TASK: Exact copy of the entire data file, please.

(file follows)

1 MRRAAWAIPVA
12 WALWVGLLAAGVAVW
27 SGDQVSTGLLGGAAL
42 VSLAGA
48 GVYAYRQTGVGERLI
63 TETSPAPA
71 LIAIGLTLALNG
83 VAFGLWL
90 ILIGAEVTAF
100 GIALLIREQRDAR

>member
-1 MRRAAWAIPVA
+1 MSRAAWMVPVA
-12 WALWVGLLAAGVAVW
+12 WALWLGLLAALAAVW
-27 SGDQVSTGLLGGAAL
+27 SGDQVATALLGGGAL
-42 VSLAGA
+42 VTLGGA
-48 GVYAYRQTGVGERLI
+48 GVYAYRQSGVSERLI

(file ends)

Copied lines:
1 MRRAAWAIPVA
12 WALWVGLLAAGVAVW
27 SGDQVSTGLLGGAAL
42 VSLAGA
48 GVYAYRQTGVGERLI
63 TETSPAPA
71 LIAIGLTLALNG
83 VAFGLWL
90 ILIGAEVTAF
100 GIALLIREQRDAR

>member
-1 MRRAAWAIPVA
+1 MSRAAWMVPVA
-12 WALWVGLLAAGVAVW
+12 WALWLGLLAALAAVW
-27 SGDQVSTGLLGGAAL
+27 SGDQVATALLGGGAL
-42 VSLAGA
+42 VTLGGA
-48 GVYAYRQTGVGERLI
+48 GVYAYRQSGVSERLI